Out and About
When Kirk Anderson was in kindergarten, he could catch a football over his shoulder on the dead run. His timing was perfect and his coordination superb. The longer the pass the better as far as he was concerned. Kirk continued to play ball with all sorts of different type balls. Perhaps the apex of his career was playing baseball at the University of Arizona. He played for Coach Jerry Kindall, the Minnesota and Covenant All-American.
Years have passed, and I wondered if Kirk had lost the knack. I knew that he was entering new decades and then pushing forty. He continued to catch lots of softballs, basketballs, and the like, but he had not caught a bride. But, lo and behold, just in the nick of time, he made the best catch of his life. He caught Lynn Fisher. Actually, I learned that Lynn is very athletic as well and that it was a mutual catch. All four parents, Donna and Gerald Fisher and Art and Bernice Anderson are delighted with the catches their children have made. The couple was married in Pittsburgh on Saturday, September 26.
The weather was superb, the scenery magnificent, the trumpet of Larry Olson superb, and the homily to the point.
The groom’s Dad, the Reverend Arthur W. Anderson, had lived in hope and had probably dreamed about this sermon for years. He came through with a very practical homily. He said that the couple should put each other first, keep the romance alive, be real with each other, and realize the ambivalences of life. He told of one husband who got this note from his wife: “I hate you. Love, Martha.” Further, he said, they should build each other up. He made the pragmatic suggestion that they give each other ten hugs and “I love you(s)” for every two “You jerk(s)!” This measure of relationship health (the fraction puzzlingly not reduced) was usefully cited the rest of the weekend among the out-of-town guests.
Finally, Pastor Anderson said, using the words of Yogi Berra, “ ‘When you come to a fork in the road – take it.’ That way you will keep adventure alive.”
It was a grand occasion. Led by the indomitable Bernice Anderson, the joyful guests danced into the lovely Pennsylvania evening. The bride and groom were obviously very happy as they left, with the blessings of one and all, for a time on the beaches of Hawaii.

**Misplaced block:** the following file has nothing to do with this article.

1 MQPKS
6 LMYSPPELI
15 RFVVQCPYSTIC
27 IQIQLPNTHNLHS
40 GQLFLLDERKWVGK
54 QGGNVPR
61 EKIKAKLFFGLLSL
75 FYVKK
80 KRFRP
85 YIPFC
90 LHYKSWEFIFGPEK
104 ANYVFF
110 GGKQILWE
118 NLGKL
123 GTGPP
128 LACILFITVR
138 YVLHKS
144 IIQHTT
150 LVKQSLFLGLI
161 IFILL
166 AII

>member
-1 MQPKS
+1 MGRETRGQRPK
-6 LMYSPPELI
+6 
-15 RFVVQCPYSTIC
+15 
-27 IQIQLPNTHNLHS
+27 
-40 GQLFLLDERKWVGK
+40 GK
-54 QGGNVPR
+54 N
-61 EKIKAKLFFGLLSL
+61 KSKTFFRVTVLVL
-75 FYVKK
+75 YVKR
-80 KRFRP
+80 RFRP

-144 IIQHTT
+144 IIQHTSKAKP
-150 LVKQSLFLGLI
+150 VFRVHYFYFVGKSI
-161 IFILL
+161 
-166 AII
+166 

The Centennial Banquet of the North Park Covenant Church was a gala affair. The large gymnasium of North Park University was filled to capacity with members and friends. A String Quartet: Dawn Gingrich and Marc Landeweer, violins, Nick Georgopoulos, viola, and Dan Tressel, cello, played while we assembled. They provided dinner music. Pastor Arthur Nelson was Master of Ceremonies. The President of the Covenant, Glenn Palmberg, gave a greeting and presented a memorial plaque to Chair Glenn Murakami on behalf of the Church.
We came to the table–a nice buffet, set up under the basketball hoops at each end, included chicken cacciatore and lemon pepper chicken, green beans, rice pilaf and dinner rolls. A delicious salad with a creamy raspberry dressing and beverages were on the tables, and a dessert buffet offered special anniversary cake and ice cream. Pastor of Youth Ministries, Marc Eix, asked the blessing.
Choir Director, Charles Olson, led group singing from the songs in the Program and from the special Centennial Hymnal, which we found by our places and were invited to keep. A wonderful string band accompanied the group and provided a warm sense of traditional immigrant fellowship. During the evening, the banqueters sang “Sing the Glad Carol of Jesus, Our Lord,” “How Great The Joy,” “Praise the Lord with Joyful Song,” “To God Be the Glory,” and “Praise Him! Praise Him!.” The String Quartet played Beethoven’s “Quartet in F Major Op. 18, No. 1, Allegro con brio as their special number.